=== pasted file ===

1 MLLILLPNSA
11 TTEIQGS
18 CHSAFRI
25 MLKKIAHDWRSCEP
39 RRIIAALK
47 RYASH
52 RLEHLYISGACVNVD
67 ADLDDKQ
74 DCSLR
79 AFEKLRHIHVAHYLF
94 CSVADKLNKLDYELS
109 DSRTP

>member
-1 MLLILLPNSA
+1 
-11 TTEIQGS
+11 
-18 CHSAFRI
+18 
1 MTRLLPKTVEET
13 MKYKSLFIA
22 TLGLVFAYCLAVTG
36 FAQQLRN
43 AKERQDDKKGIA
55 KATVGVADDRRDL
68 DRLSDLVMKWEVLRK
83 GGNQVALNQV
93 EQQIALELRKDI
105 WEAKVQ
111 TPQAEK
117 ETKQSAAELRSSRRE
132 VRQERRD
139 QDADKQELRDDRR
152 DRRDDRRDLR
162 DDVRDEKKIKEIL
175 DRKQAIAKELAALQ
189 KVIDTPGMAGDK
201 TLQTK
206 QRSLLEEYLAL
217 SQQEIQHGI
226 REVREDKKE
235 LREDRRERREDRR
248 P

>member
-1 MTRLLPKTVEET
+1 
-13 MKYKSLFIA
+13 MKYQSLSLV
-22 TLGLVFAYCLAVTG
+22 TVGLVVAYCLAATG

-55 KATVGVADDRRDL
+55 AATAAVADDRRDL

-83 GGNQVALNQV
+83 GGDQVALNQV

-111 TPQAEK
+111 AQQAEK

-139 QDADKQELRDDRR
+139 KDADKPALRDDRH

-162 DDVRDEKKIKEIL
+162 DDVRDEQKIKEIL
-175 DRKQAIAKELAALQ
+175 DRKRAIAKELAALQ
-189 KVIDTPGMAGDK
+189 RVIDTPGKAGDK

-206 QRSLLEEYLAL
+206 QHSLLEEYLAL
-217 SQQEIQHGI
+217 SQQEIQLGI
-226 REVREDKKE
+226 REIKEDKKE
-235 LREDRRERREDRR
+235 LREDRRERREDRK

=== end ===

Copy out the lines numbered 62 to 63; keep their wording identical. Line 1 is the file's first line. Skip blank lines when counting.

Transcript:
+175 DRKRAIAKELAALQ
-189 KVIDTPGMAGDK